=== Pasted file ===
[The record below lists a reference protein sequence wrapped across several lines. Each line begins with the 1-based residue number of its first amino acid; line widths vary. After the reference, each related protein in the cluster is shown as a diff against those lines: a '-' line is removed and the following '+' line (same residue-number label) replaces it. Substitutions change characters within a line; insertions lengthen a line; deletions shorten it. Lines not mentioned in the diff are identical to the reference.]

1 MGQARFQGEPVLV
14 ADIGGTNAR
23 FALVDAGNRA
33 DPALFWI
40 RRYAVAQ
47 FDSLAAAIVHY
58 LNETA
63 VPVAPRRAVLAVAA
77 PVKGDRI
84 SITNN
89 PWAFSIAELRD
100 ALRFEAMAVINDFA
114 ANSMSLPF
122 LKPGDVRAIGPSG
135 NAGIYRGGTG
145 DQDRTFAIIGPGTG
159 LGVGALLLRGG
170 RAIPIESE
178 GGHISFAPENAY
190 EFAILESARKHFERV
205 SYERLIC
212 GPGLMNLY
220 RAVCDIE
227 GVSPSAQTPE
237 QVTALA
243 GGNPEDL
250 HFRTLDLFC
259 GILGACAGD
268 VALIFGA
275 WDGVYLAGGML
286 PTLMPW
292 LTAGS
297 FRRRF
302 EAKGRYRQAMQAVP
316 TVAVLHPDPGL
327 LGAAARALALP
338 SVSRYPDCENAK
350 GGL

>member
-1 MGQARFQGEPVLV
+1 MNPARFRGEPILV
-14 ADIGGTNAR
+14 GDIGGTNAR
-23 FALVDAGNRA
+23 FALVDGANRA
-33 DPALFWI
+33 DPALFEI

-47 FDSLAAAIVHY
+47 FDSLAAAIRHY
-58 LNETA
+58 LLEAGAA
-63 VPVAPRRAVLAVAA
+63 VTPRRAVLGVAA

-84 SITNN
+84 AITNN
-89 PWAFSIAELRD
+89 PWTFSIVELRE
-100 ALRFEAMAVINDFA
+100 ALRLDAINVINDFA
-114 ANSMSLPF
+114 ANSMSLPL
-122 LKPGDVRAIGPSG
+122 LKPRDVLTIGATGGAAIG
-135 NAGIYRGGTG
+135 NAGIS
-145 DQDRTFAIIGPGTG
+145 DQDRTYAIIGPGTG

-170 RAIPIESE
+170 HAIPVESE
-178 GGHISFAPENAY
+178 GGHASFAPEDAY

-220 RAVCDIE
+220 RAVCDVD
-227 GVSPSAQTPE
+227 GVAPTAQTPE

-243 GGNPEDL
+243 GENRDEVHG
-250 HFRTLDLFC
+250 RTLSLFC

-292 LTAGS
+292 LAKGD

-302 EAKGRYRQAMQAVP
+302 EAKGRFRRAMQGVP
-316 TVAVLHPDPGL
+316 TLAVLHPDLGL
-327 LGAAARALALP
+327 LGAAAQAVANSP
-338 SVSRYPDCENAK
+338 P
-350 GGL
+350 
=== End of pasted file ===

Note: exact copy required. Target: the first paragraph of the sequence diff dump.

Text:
[The record below lists a reference protein sequence wrapped across several lines. Each line begins with the 1-based residue number of its first amino acid; line widths vary. After the reference, each related protein in the cluster is shown as a diff against those lines: a '-' line is removed and the following '+' line (same residue-number label) replaces it. Substitutions change characters within a line; insertions lengthen a line; deletions shorten it. Lines not mentioned in the diff are identical to the reference.]